An Australian-Belgian Gentleman in Belgium (but really in Australia)

The last post I submitted to this website is now a good year and four months old.

In that time some pretty big things have happened:

  1. I became Belgian. I’ve been meaning to blog about that process since the day it happened (January 27th, 2014) but for the following two points never did.
  2. I went on a working holiday back to Australia. I’d been thinking about doing this since about the time I started the Ghentleman blog, but always put it off for work reasons. I’d been coming back to Australia every eighteen months or so, but only ever for a fortnight at a time. 2014 has been more or less entirely spent in Australia, visiting deserts, oceans, mountains – and many many libraries from where I’ve been working.
  3. Running a business from abroad. One of the biggest concerns about the trip to Australia was just how well (or at all) I’d be able to perform my consulting duties for my clients back in Europe. Turns out it wasn’t nearly as hard as I suspected. With little more than email and the occasional Skype phone call, I’ve been working nearly as much as I used to back in Belgium and really enjoyed the ‘night shift’ that comes about by working through an Australian day whilst Belgium is sleeping.Further, there’s something really special about plugging into some work in the middle of a public library in the middle of Australia that gets you motivated to pump out some quality work.

As a result of the above three points I’ve all but neglected this blog. However at the same time this blog was dedicated to my “Ghent times” – not so much my “Australian times” – so perhaps it’s for the best.

My Australian times are now on their last weeks, and I should be back in the land of chocolate and beer within a few months.

I’m really looking forward to my first (of hopefully many) pintje at Het Spijker, and fundamentally miss my weekly shops at Colruyt. Such a good shop.

(In)experienced Swimming coach fights school slag

School slag: the secret is to never, ever, ever let your head anywhere near the water.
School slag: the secret is to never, ever, ever let your head anywhere near the water.

In an effort to starve off the ever expanding belgian-beer related belly, I decided to make for the pool and rekindle an old love of swimming. I started off attempting to do laps at the local pools of Ghent, only to find that most of them were occupied by the Belgians that had lacked the desire to get wet let alone swim.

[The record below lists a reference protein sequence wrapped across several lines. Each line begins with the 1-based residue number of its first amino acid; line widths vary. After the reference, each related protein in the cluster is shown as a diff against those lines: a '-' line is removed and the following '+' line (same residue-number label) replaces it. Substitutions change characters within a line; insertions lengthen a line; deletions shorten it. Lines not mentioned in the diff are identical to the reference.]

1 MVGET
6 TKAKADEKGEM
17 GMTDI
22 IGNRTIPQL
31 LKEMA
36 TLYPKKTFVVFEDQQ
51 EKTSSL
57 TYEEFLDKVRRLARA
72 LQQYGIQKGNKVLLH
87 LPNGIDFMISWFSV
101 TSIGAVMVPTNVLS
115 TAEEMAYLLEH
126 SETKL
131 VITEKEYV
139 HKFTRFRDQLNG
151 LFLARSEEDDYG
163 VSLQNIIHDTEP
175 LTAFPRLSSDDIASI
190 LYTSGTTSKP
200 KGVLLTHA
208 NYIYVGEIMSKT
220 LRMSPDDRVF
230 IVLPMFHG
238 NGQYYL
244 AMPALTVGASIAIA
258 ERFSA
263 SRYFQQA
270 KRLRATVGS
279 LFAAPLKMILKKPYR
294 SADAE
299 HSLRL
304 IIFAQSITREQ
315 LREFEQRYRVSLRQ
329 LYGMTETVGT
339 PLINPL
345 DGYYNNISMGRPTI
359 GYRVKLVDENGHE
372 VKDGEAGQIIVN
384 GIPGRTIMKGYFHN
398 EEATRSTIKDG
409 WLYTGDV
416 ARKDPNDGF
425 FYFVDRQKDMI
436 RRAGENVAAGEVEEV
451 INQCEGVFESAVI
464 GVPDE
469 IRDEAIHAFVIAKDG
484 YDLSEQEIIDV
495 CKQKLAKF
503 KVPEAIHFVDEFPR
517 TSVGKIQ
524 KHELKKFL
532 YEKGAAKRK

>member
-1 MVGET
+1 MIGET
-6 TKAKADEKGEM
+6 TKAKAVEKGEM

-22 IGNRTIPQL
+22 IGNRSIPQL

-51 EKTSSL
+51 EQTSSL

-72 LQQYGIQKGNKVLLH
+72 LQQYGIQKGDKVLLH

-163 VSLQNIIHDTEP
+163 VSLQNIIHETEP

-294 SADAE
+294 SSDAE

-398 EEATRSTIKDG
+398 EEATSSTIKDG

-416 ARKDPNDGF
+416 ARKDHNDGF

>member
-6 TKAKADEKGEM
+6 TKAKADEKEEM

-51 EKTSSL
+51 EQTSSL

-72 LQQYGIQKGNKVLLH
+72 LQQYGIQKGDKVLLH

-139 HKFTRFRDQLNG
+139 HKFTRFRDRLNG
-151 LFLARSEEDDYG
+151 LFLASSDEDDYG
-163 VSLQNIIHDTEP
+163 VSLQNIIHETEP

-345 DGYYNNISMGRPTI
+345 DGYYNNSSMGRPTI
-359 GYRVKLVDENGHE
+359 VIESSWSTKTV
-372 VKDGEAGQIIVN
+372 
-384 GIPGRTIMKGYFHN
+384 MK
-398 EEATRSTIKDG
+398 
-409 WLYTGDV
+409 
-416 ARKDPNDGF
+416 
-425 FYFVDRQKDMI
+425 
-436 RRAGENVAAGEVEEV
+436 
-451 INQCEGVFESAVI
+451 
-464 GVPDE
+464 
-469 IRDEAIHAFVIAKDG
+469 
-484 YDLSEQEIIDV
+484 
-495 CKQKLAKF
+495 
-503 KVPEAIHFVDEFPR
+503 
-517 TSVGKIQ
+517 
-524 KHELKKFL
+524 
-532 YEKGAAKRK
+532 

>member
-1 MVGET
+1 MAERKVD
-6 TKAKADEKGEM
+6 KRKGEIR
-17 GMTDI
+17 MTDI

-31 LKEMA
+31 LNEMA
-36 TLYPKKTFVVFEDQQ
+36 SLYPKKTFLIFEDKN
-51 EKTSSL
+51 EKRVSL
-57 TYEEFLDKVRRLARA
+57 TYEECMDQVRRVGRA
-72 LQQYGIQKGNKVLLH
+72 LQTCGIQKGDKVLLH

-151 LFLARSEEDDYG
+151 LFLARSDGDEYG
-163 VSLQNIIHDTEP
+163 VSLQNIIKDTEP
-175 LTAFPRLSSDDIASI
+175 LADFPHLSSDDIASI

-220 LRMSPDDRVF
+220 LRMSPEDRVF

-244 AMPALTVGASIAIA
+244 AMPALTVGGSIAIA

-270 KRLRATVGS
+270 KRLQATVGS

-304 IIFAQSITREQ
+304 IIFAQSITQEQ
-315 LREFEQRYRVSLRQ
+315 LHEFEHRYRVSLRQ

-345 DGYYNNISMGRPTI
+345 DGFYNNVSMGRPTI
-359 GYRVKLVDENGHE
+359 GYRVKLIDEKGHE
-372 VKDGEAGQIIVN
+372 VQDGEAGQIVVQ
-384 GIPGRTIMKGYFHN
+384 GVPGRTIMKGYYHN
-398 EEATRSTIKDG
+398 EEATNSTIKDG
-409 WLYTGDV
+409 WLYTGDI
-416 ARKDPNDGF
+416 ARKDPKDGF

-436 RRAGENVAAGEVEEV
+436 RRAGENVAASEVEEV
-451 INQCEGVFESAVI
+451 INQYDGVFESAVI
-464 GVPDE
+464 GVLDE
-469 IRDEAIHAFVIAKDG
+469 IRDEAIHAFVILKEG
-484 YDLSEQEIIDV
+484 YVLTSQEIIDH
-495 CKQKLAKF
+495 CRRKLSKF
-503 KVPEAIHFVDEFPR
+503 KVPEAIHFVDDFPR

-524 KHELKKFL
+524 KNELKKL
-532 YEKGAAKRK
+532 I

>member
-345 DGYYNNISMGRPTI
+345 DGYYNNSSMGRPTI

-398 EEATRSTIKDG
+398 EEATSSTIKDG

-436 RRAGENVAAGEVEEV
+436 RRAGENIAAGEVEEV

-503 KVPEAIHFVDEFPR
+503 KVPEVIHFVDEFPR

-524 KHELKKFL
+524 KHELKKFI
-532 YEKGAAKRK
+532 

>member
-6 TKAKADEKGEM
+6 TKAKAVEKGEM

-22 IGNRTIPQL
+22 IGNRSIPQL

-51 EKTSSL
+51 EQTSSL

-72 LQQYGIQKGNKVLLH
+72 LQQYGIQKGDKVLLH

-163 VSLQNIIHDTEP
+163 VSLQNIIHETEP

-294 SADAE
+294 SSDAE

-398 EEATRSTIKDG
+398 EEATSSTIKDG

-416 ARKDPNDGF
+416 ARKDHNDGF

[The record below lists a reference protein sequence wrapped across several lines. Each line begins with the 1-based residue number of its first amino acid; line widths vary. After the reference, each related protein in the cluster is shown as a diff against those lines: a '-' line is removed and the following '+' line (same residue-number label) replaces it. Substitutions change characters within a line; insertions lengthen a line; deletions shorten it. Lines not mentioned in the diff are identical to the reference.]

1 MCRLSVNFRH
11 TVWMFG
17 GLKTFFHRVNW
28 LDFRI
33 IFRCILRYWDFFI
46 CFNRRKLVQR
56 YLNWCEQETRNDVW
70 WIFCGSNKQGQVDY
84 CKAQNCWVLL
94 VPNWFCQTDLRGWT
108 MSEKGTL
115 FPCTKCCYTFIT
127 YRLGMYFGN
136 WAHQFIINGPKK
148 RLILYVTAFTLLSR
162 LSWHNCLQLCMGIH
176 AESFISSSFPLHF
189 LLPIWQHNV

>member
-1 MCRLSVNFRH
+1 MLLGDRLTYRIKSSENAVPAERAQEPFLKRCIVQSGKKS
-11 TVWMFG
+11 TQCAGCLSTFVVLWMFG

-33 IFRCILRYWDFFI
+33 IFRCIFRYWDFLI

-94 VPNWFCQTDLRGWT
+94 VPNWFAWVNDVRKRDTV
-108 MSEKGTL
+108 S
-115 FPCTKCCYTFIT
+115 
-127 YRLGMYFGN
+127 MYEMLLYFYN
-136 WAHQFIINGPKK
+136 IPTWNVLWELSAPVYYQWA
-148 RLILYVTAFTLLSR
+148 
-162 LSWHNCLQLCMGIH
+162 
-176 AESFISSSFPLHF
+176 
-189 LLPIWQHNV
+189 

Belgians, on a whole, absolutely despise swimming pools. Some of them might attend one out of guilt (beer-belly), social pressure (schools), or hormones (people in speedos), but very few of them actually go to their local pool to swim.

All this was true, however, until I discovered the Rozebroeken, built in 2011 in the eastern outskirts of Ghent. Rozebroeken is an indoor 50 meter pool, with an incredible pool floor that is able to be raised and lowered from half a meter to a full two meter depth. Unlike the rest of the pools in the country, Rozebroeken makes very strict use of ‘lane ropes’, and encourages swimmers to swim laps instead of diagonal dog paddling.

All this however doesn’t change the Belgian approach to swimming. The majority of swimmers that attend the Rozebroeken swimming pool still thoroughly enjoy not getting wet, and will do their outmost best to keep their heads as far away from the creepy depths below. This is usually made possible with ‘school slag’ (their choice of words, not mine), which is a variation on breaststroke where the head is never placed under water. Instead of making the thrusting dive forward upon the completion of the stroke, the Belgian school slag swimmer thrusts his (or even her!) head as high as possible in an effort to raise the body fully out of the water and as close as possible to the pool exit.